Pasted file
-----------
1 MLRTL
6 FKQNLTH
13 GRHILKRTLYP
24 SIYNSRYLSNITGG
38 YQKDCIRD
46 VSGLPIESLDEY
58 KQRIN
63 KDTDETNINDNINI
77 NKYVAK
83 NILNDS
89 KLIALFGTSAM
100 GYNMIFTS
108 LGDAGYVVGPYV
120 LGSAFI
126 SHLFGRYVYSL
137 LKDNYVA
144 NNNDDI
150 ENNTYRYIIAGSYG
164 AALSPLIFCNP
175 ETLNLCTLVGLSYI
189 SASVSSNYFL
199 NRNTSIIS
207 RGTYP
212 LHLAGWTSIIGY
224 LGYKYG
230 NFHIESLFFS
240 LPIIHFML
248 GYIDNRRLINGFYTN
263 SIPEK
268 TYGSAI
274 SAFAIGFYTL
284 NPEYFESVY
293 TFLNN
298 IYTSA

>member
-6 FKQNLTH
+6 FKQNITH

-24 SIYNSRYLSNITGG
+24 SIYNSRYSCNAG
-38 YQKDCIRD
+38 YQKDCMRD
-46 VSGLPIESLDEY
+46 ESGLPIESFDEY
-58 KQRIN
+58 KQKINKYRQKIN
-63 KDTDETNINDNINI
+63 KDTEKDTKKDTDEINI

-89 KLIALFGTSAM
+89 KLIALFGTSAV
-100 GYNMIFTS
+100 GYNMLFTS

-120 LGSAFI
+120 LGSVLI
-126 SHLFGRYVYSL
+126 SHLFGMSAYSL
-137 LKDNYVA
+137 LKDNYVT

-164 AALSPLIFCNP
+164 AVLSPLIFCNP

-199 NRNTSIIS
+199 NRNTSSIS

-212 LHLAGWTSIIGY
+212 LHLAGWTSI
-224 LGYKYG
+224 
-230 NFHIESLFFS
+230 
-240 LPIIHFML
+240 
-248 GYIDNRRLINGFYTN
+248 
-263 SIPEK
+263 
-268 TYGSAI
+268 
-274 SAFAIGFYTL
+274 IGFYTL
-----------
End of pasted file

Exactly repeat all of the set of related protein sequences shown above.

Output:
1 MLRTL
6 FKQNLTH
13 GRHILKRTLYP
24 SIYNSRYLSNITGG
38 YQKDCIRD
46 VSGLPIESLDEY
58 KQRIN
63 KDTDETNINDNINI
77 NKYVAK
83 NILNDS
89 KLIALFGTSAM
100 GYNMIFTS
108 LGDAGYVVGPYV
120 LGSAFI
126 SHLFGRYVYSL
137 LKDNYVA
144 NNNDDI
150 ENNTYRYIIAGSYG
164 AALSPLIFCNP
175 ETLNLCTLVGLSYI
189 SASVSSNYFL
199 NRNTSIIS
207 RGTYP
212 LHLAGWTSIIGY
224 LGYKYG
230 NFHIESLFFS
240 LPIIHFML
248 GYIDNRRLINGFYTN
263 SIPEK
268 TYGSAI
274 SAFAIGFYTL
284 NPEYFESVY
293 TFLNN
298 IYTSA

>member
-6 FKQNLTH
+6 FKQNITH

-24 SIYNSRYLSNITGG
+24 SIYNSRYSCNAG
-38 YQKDCIRD
+38 YQKDCMRD
-46 VSGLPIESLDEY
+46 ESGLPIESFDEY
-58 KQRIN
+58 KQKINKYRQKIN
-63 KDTDETNINDNINI
+63 KDTEKDTKKDTDEINI

-89 KLIALFGTSAM
+89 KLIALFGTSAV
-100 GYNMIFTS
+100 GYNMLFTS

-120 LGSAFI
+120 LGSVLI
-126 SHLFGRYVYSL
+126 SHLFGMSAYSL
-137 LKDNYVA
+137 LKDNYVT

-164 AALSPLIFCNP
+164 AVLSPLIFCNP

-199 NRNTSIIS
+199 NRNTSSIS

-212 LHLAGWTSIIGY
+212 LHLAGWTSI
-224 LGYKYG
+224 
-230 NFHIESLFFS
+230 
-240 LPIIHFML
+240 
-248 GYIDNRRLINGFYTN
+248 
-263 SIPEK
+263 
-268 TYGSAI
+268 
-274 SAFAIGFYTL
+274 IGFYTL